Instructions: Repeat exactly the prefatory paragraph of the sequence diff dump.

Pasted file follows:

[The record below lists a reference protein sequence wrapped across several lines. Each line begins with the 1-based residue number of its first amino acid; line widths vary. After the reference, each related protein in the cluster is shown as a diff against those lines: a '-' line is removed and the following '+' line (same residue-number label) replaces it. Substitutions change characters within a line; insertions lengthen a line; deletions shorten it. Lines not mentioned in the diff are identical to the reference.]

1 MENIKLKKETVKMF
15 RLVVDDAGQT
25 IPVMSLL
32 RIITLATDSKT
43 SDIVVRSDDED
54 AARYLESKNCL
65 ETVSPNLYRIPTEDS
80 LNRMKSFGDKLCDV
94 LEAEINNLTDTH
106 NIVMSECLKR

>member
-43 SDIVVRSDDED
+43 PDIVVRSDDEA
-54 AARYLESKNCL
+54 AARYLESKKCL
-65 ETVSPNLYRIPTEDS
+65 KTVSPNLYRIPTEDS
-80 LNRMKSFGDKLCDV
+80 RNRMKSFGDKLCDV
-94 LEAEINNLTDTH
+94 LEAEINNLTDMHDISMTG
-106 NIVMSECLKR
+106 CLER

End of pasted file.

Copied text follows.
[The record below lists a reference protein sequence wrapped across several lines. Each line begins with the 1-based residue number of its first amino acid; line widths vary. After the reference, each related protein in the cluster is shown as a diff against those lines: a '-' line is removed and the following '+' line (same residue-number label) replaces it. Substitutions change characters within a line; insertions lengthen a line; deletions shorten it. Lines not mentioned in the diff are identical to the reference.]